Lazy Eye

8. Diagnosis

You should get your child checked before joining school to make sure that nothing is blocking light from entering the eyes, and both eyes move properly and see equally. If there is a problem, or you suspect that there is a problem with your child’s vision, make an appointment immediately and visit an ophthalmologist for an examination.

Some doctors suggest getting an eye examination at the age of 6 months in order to discover any eye problems, especially amblyopia, as early as possible. The doctor will carry out a physical examination of the eyes and any necessary tests to determine if your child has a lazy eye or any other vision problem. If your family has a history of amblyopia, your child has a higher chance of getting it. You should, therefore, have them tested as early as possible. In case your child has a lazy eye, discuss with the doctor about the best treatment plan for your child.

Lazy Eye

9. Treatment

Treating amblyopia depends mainly on resolving the underlying cause so that the eyes can work properly. The earlier the treatment is given, the better the results. If you discovered the condition late, there is still a chance of recovery with proper treatment. The first line of treatment is corrective glasses or contact lenses for nearsightedness, farsightedness, or astigmatism. Eye patches can also strengthen the weaker eye.

The patch is worn for 1 to 2 hours per day depending on the severity of the condition in order to improve the development of the brain area controlling vision. Some eye drops may also be used to strengthen the eyes, as an alternative to eye patches. If amblyopia is due to crossed eyes, surgical intervention on the eye muscles may be the optimal solution.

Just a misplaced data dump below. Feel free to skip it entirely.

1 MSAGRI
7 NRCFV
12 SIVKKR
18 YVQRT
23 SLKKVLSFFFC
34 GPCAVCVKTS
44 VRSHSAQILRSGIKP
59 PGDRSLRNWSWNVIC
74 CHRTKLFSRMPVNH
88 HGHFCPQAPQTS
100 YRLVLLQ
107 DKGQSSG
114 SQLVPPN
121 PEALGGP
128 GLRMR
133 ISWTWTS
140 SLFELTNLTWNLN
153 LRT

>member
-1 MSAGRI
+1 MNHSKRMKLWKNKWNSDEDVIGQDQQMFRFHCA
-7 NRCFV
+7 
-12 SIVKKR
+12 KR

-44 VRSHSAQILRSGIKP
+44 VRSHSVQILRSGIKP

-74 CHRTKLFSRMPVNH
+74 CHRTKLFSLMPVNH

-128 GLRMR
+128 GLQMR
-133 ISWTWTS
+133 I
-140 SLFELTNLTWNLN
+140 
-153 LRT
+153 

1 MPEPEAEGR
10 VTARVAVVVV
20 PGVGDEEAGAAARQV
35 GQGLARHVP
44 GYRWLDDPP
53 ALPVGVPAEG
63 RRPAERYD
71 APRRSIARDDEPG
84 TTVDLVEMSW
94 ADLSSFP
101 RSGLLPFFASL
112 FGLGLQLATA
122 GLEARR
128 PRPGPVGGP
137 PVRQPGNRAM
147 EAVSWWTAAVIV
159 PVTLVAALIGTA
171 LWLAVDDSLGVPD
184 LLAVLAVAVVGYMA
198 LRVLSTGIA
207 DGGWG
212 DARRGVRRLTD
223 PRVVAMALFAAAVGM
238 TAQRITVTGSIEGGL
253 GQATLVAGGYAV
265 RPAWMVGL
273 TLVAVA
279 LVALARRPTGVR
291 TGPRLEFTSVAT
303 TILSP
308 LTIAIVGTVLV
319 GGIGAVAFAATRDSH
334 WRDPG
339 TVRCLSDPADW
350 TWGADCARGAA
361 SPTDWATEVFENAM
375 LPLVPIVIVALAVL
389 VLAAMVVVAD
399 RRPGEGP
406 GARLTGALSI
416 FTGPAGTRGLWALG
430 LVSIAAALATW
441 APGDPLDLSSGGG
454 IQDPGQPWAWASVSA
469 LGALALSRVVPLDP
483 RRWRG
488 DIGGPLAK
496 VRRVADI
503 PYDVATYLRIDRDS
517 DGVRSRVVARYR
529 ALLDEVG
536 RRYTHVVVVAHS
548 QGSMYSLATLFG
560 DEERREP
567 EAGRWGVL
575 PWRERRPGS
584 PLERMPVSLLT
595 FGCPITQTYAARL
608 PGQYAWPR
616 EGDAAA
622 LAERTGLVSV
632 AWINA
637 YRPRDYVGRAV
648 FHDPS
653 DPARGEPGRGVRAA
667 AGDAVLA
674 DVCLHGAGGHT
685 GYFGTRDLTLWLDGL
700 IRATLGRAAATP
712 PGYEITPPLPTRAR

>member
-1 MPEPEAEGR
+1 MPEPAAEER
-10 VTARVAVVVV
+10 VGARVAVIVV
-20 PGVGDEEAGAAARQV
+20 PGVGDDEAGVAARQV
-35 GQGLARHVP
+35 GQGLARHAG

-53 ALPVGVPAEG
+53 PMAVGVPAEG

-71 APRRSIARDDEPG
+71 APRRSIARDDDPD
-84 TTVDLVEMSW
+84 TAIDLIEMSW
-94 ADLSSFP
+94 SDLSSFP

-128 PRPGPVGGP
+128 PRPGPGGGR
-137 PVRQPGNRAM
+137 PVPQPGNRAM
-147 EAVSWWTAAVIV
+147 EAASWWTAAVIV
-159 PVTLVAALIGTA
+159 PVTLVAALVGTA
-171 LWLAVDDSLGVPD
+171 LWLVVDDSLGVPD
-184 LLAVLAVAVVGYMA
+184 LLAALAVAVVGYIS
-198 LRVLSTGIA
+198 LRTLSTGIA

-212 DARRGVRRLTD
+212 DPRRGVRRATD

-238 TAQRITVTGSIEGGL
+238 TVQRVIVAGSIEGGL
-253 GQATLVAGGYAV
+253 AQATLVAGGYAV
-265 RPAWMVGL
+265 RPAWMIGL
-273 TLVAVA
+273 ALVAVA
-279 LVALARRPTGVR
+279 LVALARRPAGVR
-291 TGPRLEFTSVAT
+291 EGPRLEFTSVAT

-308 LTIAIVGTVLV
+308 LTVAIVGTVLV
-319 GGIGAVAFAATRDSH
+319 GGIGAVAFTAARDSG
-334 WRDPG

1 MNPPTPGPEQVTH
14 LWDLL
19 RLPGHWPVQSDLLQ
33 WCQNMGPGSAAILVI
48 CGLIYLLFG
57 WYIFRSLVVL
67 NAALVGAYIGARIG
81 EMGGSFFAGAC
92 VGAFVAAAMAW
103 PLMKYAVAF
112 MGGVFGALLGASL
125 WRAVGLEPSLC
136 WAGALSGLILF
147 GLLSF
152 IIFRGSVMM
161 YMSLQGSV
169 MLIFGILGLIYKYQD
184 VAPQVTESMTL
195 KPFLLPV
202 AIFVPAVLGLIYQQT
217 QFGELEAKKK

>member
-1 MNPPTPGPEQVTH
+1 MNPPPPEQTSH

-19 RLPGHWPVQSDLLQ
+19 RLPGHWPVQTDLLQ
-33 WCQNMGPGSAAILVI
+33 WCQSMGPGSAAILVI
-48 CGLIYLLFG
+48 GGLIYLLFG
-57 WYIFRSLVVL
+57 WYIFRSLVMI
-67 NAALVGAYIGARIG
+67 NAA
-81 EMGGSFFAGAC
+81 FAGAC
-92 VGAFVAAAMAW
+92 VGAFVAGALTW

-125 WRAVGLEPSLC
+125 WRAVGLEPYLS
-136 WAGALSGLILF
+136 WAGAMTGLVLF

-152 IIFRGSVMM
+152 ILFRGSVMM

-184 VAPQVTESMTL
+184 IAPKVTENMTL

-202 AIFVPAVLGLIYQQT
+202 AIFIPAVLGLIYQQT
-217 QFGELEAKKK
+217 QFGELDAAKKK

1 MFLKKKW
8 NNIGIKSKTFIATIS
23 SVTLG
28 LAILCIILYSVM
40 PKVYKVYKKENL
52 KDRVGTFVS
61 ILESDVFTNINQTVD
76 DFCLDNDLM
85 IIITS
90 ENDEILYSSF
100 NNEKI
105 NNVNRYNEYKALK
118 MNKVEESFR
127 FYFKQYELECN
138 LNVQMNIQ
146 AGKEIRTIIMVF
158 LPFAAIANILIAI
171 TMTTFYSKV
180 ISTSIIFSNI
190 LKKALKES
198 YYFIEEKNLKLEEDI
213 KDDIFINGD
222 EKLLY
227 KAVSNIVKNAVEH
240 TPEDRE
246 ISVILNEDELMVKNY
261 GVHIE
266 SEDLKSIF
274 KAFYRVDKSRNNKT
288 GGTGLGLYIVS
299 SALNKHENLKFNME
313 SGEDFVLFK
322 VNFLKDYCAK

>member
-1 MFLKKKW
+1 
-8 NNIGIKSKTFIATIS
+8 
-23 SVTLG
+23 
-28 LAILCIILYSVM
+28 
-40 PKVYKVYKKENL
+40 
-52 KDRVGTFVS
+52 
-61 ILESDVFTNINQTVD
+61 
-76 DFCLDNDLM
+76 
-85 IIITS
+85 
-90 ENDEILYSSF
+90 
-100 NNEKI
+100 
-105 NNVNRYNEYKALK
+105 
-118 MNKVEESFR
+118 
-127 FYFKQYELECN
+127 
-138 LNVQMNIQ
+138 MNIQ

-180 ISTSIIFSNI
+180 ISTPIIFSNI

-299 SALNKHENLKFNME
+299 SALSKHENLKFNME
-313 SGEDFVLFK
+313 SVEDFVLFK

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10. Long-Term Outlook

Early diagnosis and proper treatment are the best options for children to preserve their vision. Amblyopia is difficult to treat once the child is older than 9 years. That is why it is very important to examine your child’s eyes as early as possible. Follow the treatment plan as directed, and discuss with the doctor the best practices to improve the strength of your child’s eyes.

Most kids do not like eye patches even if they make them look funny and adorable. Therefore, discuss with your doctor to find out if atropine drops can be used instead. In general, lazy eye can be treated and the patient can lead a normal life.

Lazy Eye